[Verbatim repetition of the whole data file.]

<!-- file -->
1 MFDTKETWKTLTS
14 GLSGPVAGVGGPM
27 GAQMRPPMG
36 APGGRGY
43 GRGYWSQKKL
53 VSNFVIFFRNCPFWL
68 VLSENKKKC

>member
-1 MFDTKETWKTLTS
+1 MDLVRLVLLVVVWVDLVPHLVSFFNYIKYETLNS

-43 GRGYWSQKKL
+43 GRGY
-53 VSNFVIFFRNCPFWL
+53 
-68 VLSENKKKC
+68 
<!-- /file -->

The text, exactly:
1 MFDTKETWKTLTS
14 GLSGPVAGVGGPM
27 GAQMRPPMG
36 APGGRGY
43 GRGYWSQKKL
53 VSNFVIFFRNCPFWL
68 VLSENKKKC

>member
-1 MFDTKETWKTLTS
+1 MDLVRLVLLVVVWVDLVPHLVSFFNYIKYETLNS

-43 GRGYWSQKKL
+43 GRGY
-53 VSNFVIFFRNCPFWL
+53 
-68 VLSENKKKC
+68 